In some cases, it may be necessary to establish or strengthen impact management systems to facilitate the implementation of mitigation measures during project construction and operation. These supporting actions should be identified as part of the environmental management plan. They can include the establishment of an environmental management system (EMS) based upon ISO 14000 guidelines for strengthening particular arrangements for impact management. Any other supporting actions to implement these measures, such as training and capacity building, should also be specified.
The management of social impacts associated with the influx of a temporary workforce and additional population will require specific mitigation measures. These include the provision of:
- improved transport, water and sewage infrastructure;
- expanded social and health care services, including measures to target
- specific impacts;
- better support and counseling services to cope with socio-economic
- changes; and
- additional recreational areas and facilities, including full replacement
- of any areas lost to development.
Compensating for impacts
Traditionally, compensation has meant payment for loss of land or amenity resulting from a proposal. This approach can be appropriate in certain circumstances; for example, when private property must be expropriated to make way for a road or other public infrastructure project, or land owners are paid rent or lump sum compensation for access to or use of their property to drill for sub-surface resources. In addition, compensation packages, containing a range of offsets, may be negotiated with affected communities. These may include a direct monetary payment or a capital investment by the proponent.
Site remediation bonds
Recently, attention has also focused on problems of contaminated land and the requirements for site remediation. Where this is a potential issue, mitigation measures should be directed at both prevention of contamination and provision for clean up during decommissioning. Because of the time period, project ownership may change or the proponent may be unable to complete the mitigation plan for other reasons. As insurance, a bond system can be used to ensure that sufficient funds will be available for the required mitigation.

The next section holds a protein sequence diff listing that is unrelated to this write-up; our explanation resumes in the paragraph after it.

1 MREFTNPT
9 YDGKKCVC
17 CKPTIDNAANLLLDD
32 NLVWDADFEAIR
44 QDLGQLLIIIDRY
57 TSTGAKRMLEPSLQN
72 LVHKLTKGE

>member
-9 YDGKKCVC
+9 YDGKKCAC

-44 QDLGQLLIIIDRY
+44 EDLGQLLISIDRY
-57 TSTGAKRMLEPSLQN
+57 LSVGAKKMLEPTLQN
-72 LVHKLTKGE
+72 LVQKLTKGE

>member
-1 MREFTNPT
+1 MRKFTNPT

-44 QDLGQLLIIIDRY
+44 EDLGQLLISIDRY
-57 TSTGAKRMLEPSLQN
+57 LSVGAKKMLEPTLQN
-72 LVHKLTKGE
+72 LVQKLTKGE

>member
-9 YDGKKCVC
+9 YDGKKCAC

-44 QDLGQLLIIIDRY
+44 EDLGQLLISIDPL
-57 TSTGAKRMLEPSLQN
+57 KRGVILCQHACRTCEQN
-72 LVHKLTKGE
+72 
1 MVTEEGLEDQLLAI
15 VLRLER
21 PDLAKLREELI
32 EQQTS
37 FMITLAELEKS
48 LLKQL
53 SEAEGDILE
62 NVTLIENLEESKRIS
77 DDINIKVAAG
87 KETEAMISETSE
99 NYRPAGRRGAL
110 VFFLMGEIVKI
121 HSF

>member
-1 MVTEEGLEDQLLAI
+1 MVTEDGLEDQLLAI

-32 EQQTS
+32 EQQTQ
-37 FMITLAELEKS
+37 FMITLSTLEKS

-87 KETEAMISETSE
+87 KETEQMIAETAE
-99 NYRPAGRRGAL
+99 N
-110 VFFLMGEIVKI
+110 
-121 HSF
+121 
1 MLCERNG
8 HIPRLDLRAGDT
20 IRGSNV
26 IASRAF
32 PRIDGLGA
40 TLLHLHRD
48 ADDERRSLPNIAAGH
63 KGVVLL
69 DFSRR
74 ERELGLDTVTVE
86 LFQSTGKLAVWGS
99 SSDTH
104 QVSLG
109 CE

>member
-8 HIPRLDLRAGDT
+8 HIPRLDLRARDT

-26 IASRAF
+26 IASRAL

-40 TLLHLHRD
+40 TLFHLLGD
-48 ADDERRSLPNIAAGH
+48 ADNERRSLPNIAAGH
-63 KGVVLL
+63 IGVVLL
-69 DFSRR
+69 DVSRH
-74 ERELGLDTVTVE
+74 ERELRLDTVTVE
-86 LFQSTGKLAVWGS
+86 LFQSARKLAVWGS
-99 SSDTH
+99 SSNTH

Special considerations apply to mitigation of proposals that displace or disrupt people. Certain types of projects, such as reservoirs and irrigation schemes and public works, are known to cause involuntary resettlement. This is a contentious issue because it involves far more than re-housing people; in addition, income sources and access to common property resources are likely to be lost.
Almost certainly, a resettlement plan will be required to ensure that no one is worse off than before, which may not be possible for indigenous people whose culture and lifestyle is tied to a locality. This plan must include the means for those displaced to reconstruct their economies and communities and should include an EIA of the receiving areas. Particular attention should be given to indigenous, minority and vulnerable groups who are most at risk from resettlement.
In kind compensation
When significant or net residual loss or damage to the environment is likely, in kind compensation is appropriate. As noted earlier, environmental rehabilitation, restoration or replacement have become standard practices for many proponents. Now, increasing emphasis is given to a broader range of compensation measures to offset impacts and assure the sustainability of development proposals. These include impact compensation â€˜tradingâ€™, such as offsetting CO2 emissions by planting forests to sequester carbon.